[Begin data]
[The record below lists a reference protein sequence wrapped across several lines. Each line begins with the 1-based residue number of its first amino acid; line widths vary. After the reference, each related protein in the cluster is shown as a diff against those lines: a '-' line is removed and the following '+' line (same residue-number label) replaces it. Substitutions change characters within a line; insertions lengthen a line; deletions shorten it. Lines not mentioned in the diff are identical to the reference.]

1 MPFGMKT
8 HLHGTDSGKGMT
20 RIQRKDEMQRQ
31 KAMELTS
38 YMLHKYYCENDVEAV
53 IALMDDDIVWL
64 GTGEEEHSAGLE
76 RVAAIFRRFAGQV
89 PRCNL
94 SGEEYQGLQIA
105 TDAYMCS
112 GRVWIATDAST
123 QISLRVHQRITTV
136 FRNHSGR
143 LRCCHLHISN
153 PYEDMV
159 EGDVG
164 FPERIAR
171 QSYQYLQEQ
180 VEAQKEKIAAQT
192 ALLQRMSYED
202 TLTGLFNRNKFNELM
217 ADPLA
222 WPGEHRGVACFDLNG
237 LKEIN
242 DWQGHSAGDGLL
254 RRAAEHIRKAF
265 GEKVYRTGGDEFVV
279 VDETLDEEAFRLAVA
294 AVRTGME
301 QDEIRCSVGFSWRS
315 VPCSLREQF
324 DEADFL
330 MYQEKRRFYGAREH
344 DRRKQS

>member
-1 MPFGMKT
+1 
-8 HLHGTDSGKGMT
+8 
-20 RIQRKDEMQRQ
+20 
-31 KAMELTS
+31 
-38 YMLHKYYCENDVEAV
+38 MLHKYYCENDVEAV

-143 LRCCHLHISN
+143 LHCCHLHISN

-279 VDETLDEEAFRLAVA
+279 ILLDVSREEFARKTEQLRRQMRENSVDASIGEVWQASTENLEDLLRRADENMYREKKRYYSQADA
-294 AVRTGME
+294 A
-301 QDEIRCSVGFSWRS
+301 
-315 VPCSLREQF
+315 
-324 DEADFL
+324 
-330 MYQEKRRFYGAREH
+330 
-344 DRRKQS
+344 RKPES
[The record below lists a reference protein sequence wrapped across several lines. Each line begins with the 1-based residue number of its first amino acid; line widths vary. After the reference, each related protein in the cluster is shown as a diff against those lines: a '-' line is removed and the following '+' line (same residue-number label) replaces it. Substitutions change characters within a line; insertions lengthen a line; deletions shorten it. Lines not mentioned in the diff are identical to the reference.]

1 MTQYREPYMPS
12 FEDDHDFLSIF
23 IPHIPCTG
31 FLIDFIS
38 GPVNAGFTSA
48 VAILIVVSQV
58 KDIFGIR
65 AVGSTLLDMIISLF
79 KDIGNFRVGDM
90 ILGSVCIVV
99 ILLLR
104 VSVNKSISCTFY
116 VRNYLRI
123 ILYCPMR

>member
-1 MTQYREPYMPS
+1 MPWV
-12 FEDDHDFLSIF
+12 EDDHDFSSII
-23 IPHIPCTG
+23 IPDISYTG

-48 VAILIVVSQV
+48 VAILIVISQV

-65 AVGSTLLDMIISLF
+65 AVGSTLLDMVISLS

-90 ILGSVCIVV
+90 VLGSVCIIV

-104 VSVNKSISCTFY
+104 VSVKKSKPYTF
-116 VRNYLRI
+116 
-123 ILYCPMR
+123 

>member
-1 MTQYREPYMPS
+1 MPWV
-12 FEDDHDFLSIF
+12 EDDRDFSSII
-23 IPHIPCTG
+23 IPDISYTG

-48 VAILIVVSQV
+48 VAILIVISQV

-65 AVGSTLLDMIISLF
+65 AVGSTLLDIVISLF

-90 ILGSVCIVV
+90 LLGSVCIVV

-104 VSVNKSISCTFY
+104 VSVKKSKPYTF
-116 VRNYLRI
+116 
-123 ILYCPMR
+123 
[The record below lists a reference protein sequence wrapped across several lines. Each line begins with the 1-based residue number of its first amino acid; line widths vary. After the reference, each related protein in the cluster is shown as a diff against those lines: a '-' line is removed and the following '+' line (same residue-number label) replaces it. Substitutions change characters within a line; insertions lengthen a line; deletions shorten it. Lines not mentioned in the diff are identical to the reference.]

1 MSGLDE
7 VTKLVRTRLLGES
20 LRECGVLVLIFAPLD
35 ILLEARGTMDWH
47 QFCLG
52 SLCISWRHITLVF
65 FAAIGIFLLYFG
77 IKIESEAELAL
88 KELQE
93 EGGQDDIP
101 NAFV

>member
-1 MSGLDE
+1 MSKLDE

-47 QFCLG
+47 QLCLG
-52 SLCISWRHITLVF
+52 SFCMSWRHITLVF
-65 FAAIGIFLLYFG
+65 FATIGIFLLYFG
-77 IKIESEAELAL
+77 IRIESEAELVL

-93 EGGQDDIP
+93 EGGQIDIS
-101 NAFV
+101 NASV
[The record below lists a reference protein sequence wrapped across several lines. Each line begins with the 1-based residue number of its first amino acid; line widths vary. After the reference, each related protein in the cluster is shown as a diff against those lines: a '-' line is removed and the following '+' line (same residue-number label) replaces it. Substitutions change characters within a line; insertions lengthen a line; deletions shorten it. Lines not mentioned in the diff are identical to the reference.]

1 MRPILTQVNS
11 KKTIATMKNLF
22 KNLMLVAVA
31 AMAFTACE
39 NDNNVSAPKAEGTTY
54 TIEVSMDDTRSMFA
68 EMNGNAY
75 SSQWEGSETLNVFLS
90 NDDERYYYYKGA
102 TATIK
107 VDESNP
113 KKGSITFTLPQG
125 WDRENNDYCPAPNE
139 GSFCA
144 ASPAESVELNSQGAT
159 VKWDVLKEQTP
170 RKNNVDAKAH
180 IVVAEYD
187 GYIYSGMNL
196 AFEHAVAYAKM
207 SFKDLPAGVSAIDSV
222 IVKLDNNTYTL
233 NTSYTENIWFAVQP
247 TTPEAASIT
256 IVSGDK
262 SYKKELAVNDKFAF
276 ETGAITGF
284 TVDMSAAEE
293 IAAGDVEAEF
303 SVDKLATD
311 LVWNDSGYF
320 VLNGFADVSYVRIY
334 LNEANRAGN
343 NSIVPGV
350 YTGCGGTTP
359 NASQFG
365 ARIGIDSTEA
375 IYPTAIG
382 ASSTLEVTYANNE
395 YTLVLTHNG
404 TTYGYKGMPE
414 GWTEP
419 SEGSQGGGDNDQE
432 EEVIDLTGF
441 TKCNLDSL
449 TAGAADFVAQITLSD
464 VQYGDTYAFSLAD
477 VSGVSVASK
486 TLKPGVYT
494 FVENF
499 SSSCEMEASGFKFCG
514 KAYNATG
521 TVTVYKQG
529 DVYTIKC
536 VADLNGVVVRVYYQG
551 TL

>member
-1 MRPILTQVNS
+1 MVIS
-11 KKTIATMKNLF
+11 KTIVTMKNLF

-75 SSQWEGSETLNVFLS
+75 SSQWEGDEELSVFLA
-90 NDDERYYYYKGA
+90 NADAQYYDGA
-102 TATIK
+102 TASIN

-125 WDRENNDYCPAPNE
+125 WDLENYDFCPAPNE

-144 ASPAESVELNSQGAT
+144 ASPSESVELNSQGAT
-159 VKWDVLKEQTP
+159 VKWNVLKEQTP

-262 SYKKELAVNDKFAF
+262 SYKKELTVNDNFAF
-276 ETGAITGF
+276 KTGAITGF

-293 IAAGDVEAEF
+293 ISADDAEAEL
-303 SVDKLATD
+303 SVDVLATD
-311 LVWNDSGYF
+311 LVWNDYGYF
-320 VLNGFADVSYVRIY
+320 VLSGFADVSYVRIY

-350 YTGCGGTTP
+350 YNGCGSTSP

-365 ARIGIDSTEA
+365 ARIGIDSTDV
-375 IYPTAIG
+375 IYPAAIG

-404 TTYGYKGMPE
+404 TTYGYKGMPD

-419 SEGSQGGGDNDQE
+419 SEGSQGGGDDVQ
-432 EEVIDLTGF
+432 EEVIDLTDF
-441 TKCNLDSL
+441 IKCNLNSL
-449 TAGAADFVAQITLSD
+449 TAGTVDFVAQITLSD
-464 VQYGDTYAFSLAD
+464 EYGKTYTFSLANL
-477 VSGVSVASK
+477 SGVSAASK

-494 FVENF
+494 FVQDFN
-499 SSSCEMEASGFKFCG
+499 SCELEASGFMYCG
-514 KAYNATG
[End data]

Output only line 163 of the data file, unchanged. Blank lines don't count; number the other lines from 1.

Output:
187 GYIYSGMNL